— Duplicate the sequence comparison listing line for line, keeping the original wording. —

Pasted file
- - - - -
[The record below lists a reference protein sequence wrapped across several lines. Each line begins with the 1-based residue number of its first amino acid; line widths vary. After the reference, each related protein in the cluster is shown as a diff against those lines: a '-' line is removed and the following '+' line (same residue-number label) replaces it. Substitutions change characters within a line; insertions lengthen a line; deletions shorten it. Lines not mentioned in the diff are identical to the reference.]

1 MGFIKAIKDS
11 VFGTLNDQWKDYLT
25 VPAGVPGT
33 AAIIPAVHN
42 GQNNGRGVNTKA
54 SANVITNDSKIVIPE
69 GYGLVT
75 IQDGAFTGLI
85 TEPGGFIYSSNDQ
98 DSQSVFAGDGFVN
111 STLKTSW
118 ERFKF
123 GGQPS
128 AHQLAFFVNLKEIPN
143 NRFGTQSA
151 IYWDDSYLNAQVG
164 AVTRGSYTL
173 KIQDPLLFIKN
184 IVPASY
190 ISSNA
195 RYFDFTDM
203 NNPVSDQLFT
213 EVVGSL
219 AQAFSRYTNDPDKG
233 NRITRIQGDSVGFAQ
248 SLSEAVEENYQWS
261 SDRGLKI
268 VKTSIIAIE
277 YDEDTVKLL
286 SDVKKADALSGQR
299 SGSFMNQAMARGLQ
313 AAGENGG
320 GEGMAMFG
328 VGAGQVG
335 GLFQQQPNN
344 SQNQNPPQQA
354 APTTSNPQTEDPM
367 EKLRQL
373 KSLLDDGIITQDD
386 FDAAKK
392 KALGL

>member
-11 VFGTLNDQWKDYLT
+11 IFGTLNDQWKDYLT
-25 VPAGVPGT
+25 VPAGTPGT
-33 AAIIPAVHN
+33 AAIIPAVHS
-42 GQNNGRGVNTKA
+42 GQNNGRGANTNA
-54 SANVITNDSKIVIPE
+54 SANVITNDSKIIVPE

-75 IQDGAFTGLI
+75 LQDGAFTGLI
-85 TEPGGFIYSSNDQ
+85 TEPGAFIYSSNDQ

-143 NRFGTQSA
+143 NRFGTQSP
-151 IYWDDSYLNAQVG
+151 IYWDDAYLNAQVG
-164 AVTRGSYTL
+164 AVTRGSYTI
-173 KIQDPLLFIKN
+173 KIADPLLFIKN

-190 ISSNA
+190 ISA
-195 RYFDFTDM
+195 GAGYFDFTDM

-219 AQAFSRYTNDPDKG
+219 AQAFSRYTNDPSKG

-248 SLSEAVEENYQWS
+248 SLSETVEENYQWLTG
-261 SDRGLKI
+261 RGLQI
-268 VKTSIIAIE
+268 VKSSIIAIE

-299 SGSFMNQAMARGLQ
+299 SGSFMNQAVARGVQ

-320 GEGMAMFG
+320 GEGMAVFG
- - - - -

[The record below lists a reference protein sequence wrapped across several lines. Each line begins with the 1-based residue number of its first amino acid; line widths vary. After the reference, each related protein in the cluster is shown as a diff against those lines: a '-' line is removed and the following '+' line (same residue-number label) replaces it. Substitutions change characters within a line; insertions lengthen a line; deletions shorten it. Lines not mentioned in the diff are identical to the reference.]

1 MGFIKAIKDS
11 VFGTLNDQWKDYLT
25 VPAGVPGT
33 AAIIPAVHN
42 GQNNGRGVNTKA
54 SANVITNDSKIVIPE
69 GYGLVT
75 IQDGAFTGLI
85 TEPGGFIYSSNDQ
98 DSQSVFAGDGFVN
111 STLKTSW
118 ERFKF
123 GGQPS
128 AHQLAFFVNLKEIPN
143 NRFGTQSA
151 IYWDDSYLNAQVG
164 AVTRGSYTL
173 KIQDPLLFIKN
184 IVPASY
190 ISSNA
195 RYFDFTDM
203 NNPVSDQLFT
213 EVVGSL
219 AQAFSRYTNDPDKG
233 NRITRIQGDSVGFAQ
248 SLSEAVEENYQWS
261 SDRGLKI
268 VKTSIIAIE
277 YDEDTVKLL
286 SDVKKADALSGQR
299 SGSFMNQAMARGLQ
313 AAGENGG
320 GEGMAMFG
328 VGAGQVG
335 GLFQQQPNN
344 SQNQNPPQQA
354 APTTSNPQTEDPM
367 EKLRQL
373 KSLLDDGIITQDD
386 FDAAKK
392 KALGL

>member
-11 VFGTLNDQWKDYLT
+11 IFGTLNDQWKDYLT
-25 VPAGVPGT
+25 VPAGTPGT
-33 AAIIPAVHN
+33 AAIIPAVHS
-42 GQNNGRGVNTKA
+42 GQNNGRGANTNA
-54 SANVITNDSKIVIPE
+54 SANVITNDSKIIVPE

-75 IQDGAFTGLI
+75 LQDGAFTGLI
-85 TEPGGFIYSSNDQ
+85 TEPGAFIYSSNDQ

-143 NRFGTQSA
+143 NRFGTQSP
-151 IYWDDSYLNAQVG
+151 IYWDDAYLNAQVG
-164 AVTRGSYTL
+164 AVTRGSYTI
-173 KIQDPLLFIKN
+173 KIADPLLFIKN

-190 ISSNA
+190 ISA
-195 RYFDFTDM
+195 GAGYFDFTDM

-219 AQAFSRYTNDPDKG
+219 AQAFSRYTNDPSKG

-248 SLSEAVEENYQWS
+248 SLSETVEENYQWLTG
-261 SDRGLKI
+261 RGLQI
-268 VKTSIIAIE
+268 VKSSIIAIE

-299 SGSFMNQAMARGLQ
+299 SGSFMNQAVARGVQ

-320 GEGMAMFG
+320 GEGMAVFG